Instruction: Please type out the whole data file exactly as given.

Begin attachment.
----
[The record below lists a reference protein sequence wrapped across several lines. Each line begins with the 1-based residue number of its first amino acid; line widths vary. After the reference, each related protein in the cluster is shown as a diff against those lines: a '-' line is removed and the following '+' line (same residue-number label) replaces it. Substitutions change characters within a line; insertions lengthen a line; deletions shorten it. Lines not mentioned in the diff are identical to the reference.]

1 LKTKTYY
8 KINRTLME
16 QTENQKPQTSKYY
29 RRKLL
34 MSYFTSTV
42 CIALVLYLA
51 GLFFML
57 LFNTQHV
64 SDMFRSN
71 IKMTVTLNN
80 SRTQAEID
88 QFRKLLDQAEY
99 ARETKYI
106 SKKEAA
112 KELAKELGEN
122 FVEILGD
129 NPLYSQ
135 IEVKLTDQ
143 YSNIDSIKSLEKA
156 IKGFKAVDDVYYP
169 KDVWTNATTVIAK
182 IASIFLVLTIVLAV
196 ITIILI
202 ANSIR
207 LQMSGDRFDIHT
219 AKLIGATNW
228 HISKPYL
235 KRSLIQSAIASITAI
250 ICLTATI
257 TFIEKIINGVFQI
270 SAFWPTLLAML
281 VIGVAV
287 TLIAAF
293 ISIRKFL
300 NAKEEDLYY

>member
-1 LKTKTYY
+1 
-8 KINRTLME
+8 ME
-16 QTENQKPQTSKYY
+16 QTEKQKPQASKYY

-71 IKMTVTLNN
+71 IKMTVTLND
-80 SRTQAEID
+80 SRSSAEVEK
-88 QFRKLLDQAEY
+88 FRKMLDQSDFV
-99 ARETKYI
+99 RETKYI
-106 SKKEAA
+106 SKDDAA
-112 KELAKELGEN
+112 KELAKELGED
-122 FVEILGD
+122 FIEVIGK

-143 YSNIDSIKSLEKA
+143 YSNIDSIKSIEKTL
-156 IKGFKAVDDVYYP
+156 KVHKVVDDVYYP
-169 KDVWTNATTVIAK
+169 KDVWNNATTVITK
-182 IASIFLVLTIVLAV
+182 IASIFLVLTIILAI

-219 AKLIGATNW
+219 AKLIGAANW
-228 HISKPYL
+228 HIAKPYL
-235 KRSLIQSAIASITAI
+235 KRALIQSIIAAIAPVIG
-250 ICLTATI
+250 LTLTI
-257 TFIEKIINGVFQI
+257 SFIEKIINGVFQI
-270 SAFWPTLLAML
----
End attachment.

[The record below lists a reference protein sequence wrapped across several lines. Each line begins with the 1-based residue number of its first amino acid; line widths vary. After the reference, each related protein in the cluster is shown as a diff against those lines: a '-' line is removed and the following '+' line (same residue-number label) replaces it. Substitutions change characters within a line; insertions lengthen a line; deletions shorten it. Lines not mentioned in the diff are identical to the reference.]

1 LKTKTYY
8 KINRTLME
16 QTENQKPQTSKYY
29 RRKLL
34 MSYFTSTV
42 CIALVLYLA
51 GLFFML
57 LFNTQHV
64 SDMFRSN
71 IKMTVTLNN
80 SRTQAEID
88 QFRKLLDQAEY
99 ARETKYI
106 SKKEAA
112 KELAKELGEN
122 FVEILGD
129 NPLYSQ
135 IEVKLTDQ
143 YSNIDSIKSLEKA
156 IKGFKAVDDVYYP
169 KDVWTNATTVIAK
182 IASIFLVLTIVLAV
196 ITIILI
202 ANSIR
207 LQMSGDRFDIHT
219 AKLIGATNW
228 HISKPYL
235 KRSLIQSAIASITAI
250 ICLTATI
257 TFIEKIINGVFQI
270 SAFWPTLLAML
281 VIGVAV
287 TLIAAF
293 ISIRKFL
300 NAKEEDLYY

>member
-1 LKTKTYY
+1 
-8 KINRTLME
+8 ME
-16 QTENQKPQTSKYY
+16 QTEKQKPQASKYY

-71 IKMTVTLNN
+71 IKMTVTLND
-80 SRTQAEID
+80 SRSSAEVEK
-88 QFRKLLDQAEY
+88 FRKMLDQSDFV
-99 ARETKYI
+99 RETKYI
-106 SKKEAA
+106 SKDDAA
-112 KELAKELGEN
+112 KELAKELGED
-122 FVEILGD
+122 FIEVIGK

-143 YSNIDSIKSLEKA
+143 YSNIDSIKSIEKTL
-156 IKGFKAVDDVYYP
+156 KVHKVVDDVYYP
-169 KDVWTNATTVIAK
+169 KDVWNNATTVITK
-182 IASIFLVLTIVLAV
+182 IASIFLVLTIILAI

-219 AKLIGATNW
+219 AKLIGAANW
-228 HISKPYL
+228 HIAKPYL
-235 KRSLIQSAIASITAI
+235 KRALIQSIIAAIAPVIG
-250 ICLTATI
+250 LTLTI
-257 TFIEKIINGVFQI
+257 SFIEKIINGVFQI
-270 SAFWPTLLAML